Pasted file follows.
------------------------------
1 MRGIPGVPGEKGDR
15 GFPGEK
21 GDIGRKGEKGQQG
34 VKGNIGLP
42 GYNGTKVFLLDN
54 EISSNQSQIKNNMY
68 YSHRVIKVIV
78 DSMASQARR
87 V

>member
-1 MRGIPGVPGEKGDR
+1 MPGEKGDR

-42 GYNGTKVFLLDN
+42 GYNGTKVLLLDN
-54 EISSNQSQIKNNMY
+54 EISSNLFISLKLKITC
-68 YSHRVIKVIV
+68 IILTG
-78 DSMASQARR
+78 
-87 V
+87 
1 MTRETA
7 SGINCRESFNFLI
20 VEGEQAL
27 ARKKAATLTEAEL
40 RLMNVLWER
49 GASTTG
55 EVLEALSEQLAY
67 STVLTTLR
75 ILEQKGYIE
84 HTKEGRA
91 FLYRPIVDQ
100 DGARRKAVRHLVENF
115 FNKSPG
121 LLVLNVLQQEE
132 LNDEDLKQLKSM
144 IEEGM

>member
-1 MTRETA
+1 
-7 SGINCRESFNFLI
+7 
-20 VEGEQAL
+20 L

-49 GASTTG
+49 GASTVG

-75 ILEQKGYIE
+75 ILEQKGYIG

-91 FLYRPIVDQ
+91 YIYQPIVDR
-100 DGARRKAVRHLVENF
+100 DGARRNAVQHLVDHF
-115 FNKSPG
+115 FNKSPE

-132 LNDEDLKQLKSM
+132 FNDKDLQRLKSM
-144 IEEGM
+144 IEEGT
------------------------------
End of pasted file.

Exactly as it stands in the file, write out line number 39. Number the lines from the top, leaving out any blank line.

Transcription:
>member